DRY EYE AND THE MENOPAUSE
As if the night sweats, mood swings and insomnia weren’t bad enough, there’s another symptom of menopause that could take its toll on your body: dry eyes.
Approximately 61% of perimenopausal and menopausal women are affected by Dry Eye Disease; in fact women over 50 are nearly twice as likely to experience the condition compared to men of the same age. ¹ A survey conducted by Eye Health UK found that 86% of menopausal women were unaware of the connection between “the change” and Dry Eye. ²
So, what causes it, how can you spot the symptoms and what can you do about it?
How biological changes affect your eyes
Researchers believe hormonal changes that take place during the menopause may be the reason for developing Dry Eye Disease.
The tear film has three components that are all affected by sex steroid hormones - androgen, oestrogen and progesterone. As the androgen hormone decreases, this affects the meibomian glands in the eyelids. These glands are responsible for providing essential oils, so when they don’t function properly it can cause tears to evaporate more quickly and eyes to feel drier.
There is some evidence that falling oestrogen levels are linked to Dry Eye symptoms too.
Symptoms of Dry Eye Disease during menopause
According to The British Menopause Society, over 25% of women experiencing the menopause suffer with severe symptoms. If you have Dry Eye as a result of hormonal changes you may notice some of these symptoms in your eyes:
- Blurred vision
- Gritty sensation
- Feeling like something is stuck in your eye
- Excessive tearing
How to treat Dry Eye symptoms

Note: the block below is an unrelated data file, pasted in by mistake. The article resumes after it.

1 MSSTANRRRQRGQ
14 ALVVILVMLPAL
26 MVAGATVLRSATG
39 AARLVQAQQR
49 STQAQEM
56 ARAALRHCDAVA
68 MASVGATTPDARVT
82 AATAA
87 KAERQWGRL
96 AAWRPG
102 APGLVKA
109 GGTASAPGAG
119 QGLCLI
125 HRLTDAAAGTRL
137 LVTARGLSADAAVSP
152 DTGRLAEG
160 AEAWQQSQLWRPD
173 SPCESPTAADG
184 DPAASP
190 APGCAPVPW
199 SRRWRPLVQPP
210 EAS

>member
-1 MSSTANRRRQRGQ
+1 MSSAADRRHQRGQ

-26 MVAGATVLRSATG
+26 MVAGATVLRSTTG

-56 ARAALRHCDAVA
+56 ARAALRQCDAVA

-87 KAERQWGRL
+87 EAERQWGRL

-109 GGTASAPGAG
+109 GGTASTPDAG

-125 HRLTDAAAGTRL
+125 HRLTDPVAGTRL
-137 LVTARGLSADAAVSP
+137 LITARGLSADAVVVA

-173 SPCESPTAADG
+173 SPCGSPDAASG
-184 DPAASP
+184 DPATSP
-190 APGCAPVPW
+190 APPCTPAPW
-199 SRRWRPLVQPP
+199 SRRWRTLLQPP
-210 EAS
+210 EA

Hormone treatments, such as HRT, may help to reduce the effects of Dry Eye by helping to balance out hormones but there is inconclusive evidence.3 In addition to this, there are certain things you can do to help alleviate your symptoms.
- Eating a diet rich in Omega-3 fatty acids which can be found in oily fish such as sardines, mackerel, and flaxseed for those that are vegan.
- Avoiding excessively hot and dry conditions, such as air-conditioned rooms.
- Taking regular screen breaks, especially if your job involves using a computer.
- Keeping hydrated by drinking at least 2 litres of water every day.
- Avoiding triggers such as pollen and smoke that make your eyes more sensitive.
Give your eyes some TLC (Théa Loving Care) by regularly using Dry Eye drops and warm eyelid compresses.
Théa’s product range includes the Blepha Eyebag®, a reusable warming eye mask that helps to soften the oily secretions in the eyelids to provide eye comfort. Blephaclean® eyelid wipes to cleanse and remove debris from the eyelids. Thealoz® Duo to help protect and hydrate the eyes.
Start giving your eye some TLC (Théa Loving Care). You can use our online symptom checker to help you identify the symptoms you may be experiencing. We always recommend you talk to an eye care professional who will be able to diagnose your symptoms and offer advice to support you.
Peck et al. Journal of Mid-life Health. 8(2): 51–54. 2017.
Liu C et al. Medicine (Baltimore). 97(40):e12572. 2018.
Jones L et al. Ocul Surf. 15(3):575-628. 2017